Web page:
Some time later, with tears streaming down his cheeks, he descended the stairs. “It works!” he cried. “Now to become famous! And then--” He was so excited that, even though it was nearly the middle of the night, he flung wide his front door and shouted, “Hear all you good people! I, Professor Stovkewetsky, your fellow townsman am about to be known all over the world! And you, my fine friends and neighbors shall all share in my glory!”
Before he had finished this joyful burst of news, windows had been flung wide up and down the street. There were murmuring voices heard, but the professor couldn’t tell what was being said. He naturally assumed it was congratulations and good wishes, so with a final shout he returned to his own house.

Very busy were the next few days for Professor Stovkewetsky. He carefully prepared the last of his new novel and dipped dozens and dozens of sheets of paper in his new mysterious solution and hung them up to dry.
At last the day came when Prof Stovkey loaded his old truck with boxes and drove off to the printer leaving the townsfolk shaking their heads.
“Oh, the poor man,” said one woman to her neighbor, “he is gone insane.”
“He has indeed. Imagine waking the whole town up in the middle of the night to say that he would be famous.”
“Yes,” added a third person with a shake of the head, “and now driving off with that load in his truck. I wouldn’t be surprised if he never made it back.”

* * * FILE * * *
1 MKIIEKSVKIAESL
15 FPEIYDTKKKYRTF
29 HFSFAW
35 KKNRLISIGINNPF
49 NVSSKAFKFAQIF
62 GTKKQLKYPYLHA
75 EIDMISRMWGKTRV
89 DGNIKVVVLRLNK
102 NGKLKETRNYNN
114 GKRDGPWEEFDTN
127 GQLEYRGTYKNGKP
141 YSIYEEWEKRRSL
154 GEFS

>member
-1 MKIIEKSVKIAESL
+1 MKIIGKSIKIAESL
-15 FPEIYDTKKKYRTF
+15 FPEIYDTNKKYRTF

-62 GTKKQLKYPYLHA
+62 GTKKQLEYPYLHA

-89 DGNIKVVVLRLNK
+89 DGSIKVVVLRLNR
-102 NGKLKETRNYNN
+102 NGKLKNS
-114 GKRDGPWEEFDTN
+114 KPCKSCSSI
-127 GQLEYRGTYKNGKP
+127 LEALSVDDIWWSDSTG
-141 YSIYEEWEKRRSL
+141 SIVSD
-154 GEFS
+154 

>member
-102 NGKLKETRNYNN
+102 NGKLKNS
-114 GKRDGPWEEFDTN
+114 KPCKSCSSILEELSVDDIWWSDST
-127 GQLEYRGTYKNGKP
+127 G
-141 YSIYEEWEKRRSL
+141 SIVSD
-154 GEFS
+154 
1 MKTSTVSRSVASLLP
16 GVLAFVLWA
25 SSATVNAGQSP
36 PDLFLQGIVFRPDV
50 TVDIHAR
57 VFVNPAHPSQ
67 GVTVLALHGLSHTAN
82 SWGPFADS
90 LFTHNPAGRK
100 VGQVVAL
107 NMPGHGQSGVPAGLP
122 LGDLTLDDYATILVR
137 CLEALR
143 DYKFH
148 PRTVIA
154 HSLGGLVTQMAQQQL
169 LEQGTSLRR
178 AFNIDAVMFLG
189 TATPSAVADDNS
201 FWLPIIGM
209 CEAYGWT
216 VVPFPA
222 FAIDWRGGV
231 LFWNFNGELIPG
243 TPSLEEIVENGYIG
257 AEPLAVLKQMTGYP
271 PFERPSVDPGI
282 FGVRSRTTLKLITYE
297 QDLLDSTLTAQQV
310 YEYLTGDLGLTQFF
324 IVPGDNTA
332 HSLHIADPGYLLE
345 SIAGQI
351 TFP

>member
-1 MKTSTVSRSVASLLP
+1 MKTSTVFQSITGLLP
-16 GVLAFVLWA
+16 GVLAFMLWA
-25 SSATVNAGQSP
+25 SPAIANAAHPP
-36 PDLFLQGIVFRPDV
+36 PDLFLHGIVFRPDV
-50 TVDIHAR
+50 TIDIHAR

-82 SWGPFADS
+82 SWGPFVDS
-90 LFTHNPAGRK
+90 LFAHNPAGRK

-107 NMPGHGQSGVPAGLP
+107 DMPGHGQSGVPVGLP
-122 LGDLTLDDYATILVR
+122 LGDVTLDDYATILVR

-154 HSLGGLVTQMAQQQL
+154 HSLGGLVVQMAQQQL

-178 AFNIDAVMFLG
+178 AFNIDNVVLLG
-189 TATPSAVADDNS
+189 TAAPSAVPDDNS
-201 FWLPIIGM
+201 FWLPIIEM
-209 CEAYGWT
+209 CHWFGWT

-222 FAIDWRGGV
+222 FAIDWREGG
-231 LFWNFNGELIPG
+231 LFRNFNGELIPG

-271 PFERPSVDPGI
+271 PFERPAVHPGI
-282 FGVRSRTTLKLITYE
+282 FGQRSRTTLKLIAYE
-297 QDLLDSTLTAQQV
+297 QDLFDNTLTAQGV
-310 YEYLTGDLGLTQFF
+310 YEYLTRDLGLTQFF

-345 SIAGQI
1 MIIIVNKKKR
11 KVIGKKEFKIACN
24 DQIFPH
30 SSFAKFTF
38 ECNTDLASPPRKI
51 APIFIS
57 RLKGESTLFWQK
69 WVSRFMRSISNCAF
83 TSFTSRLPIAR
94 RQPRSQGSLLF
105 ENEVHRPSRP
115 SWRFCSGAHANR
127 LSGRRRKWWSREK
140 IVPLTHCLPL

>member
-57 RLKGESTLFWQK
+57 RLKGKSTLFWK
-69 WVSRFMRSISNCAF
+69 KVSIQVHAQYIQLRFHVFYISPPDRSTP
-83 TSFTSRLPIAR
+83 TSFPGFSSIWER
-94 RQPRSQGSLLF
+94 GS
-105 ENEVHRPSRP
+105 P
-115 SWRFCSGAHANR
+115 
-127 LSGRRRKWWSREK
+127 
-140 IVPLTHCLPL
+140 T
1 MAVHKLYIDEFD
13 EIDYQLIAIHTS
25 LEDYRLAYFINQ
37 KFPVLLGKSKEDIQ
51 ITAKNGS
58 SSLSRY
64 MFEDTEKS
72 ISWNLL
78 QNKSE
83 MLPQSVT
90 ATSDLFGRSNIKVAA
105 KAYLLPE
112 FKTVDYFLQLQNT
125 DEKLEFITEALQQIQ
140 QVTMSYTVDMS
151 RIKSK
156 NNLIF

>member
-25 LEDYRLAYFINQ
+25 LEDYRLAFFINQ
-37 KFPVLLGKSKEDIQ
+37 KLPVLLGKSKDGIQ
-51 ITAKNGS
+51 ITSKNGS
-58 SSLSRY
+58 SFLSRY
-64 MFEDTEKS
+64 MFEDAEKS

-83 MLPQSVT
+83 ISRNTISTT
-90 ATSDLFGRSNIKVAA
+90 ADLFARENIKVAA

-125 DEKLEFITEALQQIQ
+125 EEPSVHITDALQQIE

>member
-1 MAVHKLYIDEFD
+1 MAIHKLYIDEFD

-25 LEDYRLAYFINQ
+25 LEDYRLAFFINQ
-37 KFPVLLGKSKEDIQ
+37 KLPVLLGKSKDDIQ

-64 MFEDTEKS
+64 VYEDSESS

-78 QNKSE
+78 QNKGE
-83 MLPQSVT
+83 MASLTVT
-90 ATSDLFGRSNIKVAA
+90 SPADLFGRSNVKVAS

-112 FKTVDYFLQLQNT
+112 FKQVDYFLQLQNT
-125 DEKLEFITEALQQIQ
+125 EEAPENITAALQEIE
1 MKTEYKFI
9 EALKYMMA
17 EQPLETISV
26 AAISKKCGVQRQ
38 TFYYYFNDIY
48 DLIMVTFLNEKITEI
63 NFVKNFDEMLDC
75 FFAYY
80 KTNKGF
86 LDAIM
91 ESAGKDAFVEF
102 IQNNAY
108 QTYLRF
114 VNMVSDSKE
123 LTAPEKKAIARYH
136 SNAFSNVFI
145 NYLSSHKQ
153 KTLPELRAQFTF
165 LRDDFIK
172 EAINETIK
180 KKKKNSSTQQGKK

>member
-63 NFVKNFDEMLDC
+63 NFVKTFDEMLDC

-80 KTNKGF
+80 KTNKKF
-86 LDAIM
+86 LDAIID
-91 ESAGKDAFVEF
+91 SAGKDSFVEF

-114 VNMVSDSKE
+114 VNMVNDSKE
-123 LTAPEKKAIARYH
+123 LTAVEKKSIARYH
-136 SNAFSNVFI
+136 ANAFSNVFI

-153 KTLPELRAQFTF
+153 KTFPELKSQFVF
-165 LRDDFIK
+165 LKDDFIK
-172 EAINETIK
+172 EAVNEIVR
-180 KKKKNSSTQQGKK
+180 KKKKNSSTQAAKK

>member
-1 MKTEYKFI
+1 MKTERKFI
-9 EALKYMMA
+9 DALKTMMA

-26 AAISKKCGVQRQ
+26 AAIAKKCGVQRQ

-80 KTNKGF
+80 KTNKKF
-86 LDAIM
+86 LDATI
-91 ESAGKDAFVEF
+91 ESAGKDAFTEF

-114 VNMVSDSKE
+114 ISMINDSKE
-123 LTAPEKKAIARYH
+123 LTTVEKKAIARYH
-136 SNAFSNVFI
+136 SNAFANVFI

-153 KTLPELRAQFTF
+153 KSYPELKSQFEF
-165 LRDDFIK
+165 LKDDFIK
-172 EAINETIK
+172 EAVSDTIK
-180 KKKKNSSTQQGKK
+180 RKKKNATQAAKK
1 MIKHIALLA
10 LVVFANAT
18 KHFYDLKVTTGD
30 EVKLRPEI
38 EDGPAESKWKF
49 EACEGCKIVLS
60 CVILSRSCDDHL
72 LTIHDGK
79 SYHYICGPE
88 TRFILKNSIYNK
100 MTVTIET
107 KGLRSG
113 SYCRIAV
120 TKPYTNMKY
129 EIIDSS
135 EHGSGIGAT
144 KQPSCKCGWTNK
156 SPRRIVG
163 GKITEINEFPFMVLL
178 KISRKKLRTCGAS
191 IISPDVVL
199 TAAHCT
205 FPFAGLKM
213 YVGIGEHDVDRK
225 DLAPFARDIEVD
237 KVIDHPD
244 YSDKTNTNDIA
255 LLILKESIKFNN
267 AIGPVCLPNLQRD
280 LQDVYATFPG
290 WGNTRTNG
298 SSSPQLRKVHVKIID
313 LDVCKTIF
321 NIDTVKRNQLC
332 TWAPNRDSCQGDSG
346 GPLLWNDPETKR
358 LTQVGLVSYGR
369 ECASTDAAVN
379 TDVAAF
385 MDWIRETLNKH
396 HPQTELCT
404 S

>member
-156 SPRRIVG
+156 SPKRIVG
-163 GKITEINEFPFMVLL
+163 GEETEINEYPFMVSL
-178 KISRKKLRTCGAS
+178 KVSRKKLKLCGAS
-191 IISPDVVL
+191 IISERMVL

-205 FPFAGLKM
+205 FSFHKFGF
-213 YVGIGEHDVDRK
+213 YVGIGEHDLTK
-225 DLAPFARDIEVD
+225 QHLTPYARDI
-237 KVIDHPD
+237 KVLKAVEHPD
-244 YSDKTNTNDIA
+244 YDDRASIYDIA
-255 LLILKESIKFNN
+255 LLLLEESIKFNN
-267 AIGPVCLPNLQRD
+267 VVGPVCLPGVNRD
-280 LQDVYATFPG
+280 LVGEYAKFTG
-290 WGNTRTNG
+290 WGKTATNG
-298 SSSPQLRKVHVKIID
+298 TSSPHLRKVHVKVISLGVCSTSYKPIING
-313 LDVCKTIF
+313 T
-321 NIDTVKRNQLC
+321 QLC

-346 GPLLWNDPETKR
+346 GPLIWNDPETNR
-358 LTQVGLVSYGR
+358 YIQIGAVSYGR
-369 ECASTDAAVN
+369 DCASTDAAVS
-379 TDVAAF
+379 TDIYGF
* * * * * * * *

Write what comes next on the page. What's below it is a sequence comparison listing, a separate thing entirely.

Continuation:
“It is a pity,” yet another woman put in, “and he used to teach in the university too.”
“I suspect too much learning has driven him crazy.”

In spite of the dire predictions, Professor Stovkewetsky did make it back to the village two days later with a beaming face; he appeared in the market place the following day with a box of books.
“Come and buy my newest book,” he urged. “I guarantee it will make you cry. If it does not, your money will be given back to you. Now wouldn’t you like to try the story? It will be the most touching thing you have ever read.”
Many were the skeptical looks the professor and his books received, but a few persons, more out of pity than a desire to read what the professor had written, bought some books and the professor was satisfied. For several days Prof Stovkey sold his books in the village market, eagerly asking those who had purchased the book earlier if they had read it yet. No one had.
It wasn’t until fully two weeks and three days after he sold his first book that a villager came up to him in the market.
“I don’t know how you did it, Professor Stovkewetsky,” the man said shaking his head in wonder, “I never cry when I read books, but yours certainly made me cry. Why, I could hardly see the words for my tears.”